The Straits Times reported in November 2014 that two of Mrs Lee’s quilts were selected for the Traditional Pieced Quilts category at the International Quilt Festival Houston the month before — reportedly the world’s largest and most competitive quilt show.
The ST report noted that it was Mrs Lee’s first time partaking in a quilting competition.
While Mrs Lee’s quilts didn’t win in Houston back in 2014, it was still a significant moment for her, as that was the first time that a Singaporean contestant’s quilt made it to the finals.
Mrs Lee, a lawyer of 37 years’ standing, is currently awaiting the Court of Three Judges’ decision on her appeal against the Disciplinary Tribunal’s findings that she was guilty of professional misconduct due to her purported role in the execution of her late father-in-law Lee Kuan Yew’s final will. The court so far has reserved its judgement after a hearing last month.
Mrs Lee was first faced with charges related to professional misconduct following a complaint filed by the Attorney-General’s Chambers (AGC) to the Law Society on 4 December 2018.
By law, the Society is obligated to submit an application to the Chief Justice to appoint a Disciplinary Tribunal, as the complaint was lodged by AGC.
One charge pertained to how Mrs Lee had failed to advance the late Mr LKY’s interest as his retainer, unaffected by her own interest and/or that of her husband.
She had allegedly demonstrated this by preparing for and arranging the execution of the will, in which her husband was to get a one-third share of the estate as a result.
The second charge accused Mrs Lee of breaching the rules as a retainer by acting on the one-third share and failing to advise Mr LKY to be independently advised on the “significant gift” to be bestowed upon Mr LHY.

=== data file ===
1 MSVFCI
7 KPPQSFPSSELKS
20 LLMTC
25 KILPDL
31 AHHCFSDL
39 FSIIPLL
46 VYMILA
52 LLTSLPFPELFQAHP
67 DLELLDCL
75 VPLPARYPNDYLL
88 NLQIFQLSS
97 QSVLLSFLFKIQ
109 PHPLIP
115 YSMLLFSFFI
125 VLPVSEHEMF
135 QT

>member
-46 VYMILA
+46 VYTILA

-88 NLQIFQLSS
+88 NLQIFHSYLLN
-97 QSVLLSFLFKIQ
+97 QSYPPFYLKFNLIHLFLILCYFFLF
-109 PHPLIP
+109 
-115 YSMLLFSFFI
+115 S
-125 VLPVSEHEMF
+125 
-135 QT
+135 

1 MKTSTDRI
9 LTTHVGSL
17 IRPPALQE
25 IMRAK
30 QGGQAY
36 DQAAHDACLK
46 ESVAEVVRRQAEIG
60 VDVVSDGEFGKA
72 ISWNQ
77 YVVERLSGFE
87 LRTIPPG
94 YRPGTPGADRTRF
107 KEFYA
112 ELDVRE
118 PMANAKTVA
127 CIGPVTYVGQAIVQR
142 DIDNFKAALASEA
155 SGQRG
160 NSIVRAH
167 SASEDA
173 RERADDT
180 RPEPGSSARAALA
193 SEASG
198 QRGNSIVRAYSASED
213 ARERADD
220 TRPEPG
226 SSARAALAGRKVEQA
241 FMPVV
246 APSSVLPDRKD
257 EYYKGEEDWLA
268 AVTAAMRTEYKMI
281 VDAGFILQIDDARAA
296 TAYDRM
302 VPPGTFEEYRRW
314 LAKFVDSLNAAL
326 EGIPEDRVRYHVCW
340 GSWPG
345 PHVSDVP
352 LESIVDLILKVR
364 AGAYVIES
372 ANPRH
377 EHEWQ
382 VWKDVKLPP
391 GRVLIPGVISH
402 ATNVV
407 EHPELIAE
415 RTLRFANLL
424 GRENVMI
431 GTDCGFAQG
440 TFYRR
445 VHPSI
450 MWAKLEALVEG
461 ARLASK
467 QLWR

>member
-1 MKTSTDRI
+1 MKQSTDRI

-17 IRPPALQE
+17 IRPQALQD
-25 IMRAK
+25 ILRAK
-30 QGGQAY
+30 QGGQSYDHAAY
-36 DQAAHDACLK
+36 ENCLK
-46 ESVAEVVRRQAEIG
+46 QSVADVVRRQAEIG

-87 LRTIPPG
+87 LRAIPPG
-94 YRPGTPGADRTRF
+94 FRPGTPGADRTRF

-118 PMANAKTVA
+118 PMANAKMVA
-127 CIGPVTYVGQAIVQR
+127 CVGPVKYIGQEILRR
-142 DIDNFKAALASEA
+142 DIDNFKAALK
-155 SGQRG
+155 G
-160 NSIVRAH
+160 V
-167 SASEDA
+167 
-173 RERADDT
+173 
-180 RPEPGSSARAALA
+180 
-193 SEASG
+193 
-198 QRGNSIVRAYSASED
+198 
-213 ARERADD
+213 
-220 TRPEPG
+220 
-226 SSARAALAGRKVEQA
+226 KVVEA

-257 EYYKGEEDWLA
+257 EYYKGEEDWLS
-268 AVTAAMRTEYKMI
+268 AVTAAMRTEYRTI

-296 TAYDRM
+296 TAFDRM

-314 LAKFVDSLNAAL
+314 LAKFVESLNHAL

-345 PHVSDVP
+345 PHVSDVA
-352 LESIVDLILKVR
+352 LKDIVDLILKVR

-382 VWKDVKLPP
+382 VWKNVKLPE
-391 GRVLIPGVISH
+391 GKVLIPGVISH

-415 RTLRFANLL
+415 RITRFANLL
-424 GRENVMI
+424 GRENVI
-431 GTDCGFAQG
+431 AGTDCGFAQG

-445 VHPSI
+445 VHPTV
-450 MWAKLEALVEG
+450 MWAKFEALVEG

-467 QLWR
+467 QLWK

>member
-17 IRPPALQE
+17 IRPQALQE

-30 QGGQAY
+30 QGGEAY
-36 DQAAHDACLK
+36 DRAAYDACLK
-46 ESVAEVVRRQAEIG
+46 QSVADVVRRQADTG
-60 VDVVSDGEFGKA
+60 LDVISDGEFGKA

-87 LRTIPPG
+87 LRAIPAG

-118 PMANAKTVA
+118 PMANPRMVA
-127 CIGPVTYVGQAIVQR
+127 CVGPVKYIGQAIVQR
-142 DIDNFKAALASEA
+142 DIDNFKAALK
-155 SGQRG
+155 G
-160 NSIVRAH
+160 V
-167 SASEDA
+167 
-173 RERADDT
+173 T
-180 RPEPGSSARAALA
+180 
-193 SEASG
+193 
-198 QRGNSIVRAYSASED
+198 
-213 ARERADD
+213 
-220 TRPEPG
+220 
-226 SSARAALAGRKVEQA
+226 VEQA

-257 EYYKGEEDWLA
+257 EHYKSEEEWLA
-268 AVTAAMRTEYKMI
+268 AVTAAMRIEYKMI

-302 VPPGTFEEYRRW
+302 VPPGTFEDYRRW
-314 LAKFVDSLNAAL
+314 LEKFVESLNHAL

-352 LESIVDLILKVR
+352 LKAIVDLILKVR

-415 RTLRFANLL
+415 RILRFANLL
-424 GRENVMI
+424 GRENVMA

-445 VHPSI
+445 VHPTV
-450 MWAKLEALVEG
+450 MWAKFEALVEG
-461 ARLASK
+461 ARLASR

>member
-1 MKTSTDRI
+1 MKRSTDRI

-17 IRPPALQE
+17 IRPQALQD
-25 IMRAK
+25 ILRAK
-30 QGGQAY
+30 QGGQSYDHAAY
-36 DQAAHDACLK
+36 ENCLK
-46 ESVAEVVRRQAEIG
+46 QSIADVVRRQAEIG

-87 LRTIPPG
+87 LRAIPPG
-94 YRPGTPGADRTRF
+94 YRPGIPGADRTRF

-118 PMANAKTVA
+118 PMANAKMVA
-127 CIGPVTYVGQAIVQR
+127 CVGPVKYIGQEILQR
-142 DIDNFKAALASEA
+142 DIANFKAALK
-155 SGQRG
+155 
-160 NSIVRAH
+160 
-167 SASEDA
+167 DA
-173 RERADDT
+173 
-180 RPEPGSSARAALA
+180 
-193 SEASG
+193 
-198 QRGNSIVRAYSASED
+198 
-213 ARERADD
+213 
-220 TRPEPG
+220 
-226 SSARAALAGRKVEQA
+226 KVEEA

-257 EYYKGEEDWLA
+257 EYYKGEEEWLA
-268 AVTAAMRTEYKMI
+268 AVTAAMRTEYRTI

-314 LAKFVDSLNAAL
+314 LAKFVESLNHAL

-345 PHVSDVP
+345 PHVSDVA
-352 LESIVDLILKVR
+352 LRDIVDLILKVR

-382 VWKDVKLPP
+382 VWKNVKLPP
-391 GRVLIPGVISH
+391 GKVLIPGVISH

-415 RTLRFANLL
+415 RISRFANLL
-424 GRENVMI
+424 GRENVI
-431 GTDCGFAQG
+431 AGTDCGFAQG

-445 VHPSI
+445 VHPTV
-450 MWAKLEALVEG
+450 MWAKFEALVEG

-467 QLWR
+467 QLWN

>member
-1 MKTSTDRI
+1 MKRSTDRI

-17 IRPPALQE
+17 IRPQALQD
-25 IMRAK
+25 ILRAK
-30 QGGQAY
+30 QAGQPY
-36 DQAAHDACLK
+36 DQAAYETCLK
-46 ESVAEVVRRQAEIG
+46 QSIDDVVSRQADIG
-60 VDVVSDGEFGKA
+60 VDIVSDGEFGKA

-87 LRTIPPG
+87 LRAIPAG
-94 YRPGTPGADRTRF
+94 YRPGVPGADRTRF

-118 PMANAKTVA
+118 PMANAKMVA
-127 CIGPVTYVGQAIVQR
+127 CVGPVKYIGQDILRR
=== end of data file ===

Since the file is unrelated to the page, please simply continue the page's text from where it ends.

The Law Society last month pushed for Mrs Lee’s disbarment, relying on the DT’s findings that she has engaged in “gross improper professional conduct” as a lawyer by having “misled” her frail and ailing father-in-law into signing his last will.
Walter Woon, former Attorney-General and one of Mrs Lee’s defence counsels, however reiterated that the DT’s findings “sought to convey the impression that Mr Lee Kuan Yew was a doddering old dotard being taken advantage of by his son and daughter-in-law”.
He added that this is a “complete perversion” of the facts and that LKY was actually still “very lucid” and remained a Member of Parliament until his passing in 2015.
Prof Woon also submitted that the DT had “cherry-picked” evidence against Mrs Lee and subsequently made “very serious allegations” against Mrs Lee and Mr LHY when it accused them of “lying, suppressing evidence and deceit”.
He argued that the DT had ignored parts of an email which recorded the late LKY’s wish to address the possible degazetting of his Oxley Road property.
The DT also ignored the fact that it was Mr LKY himself who expedited the signing of his last will, he added.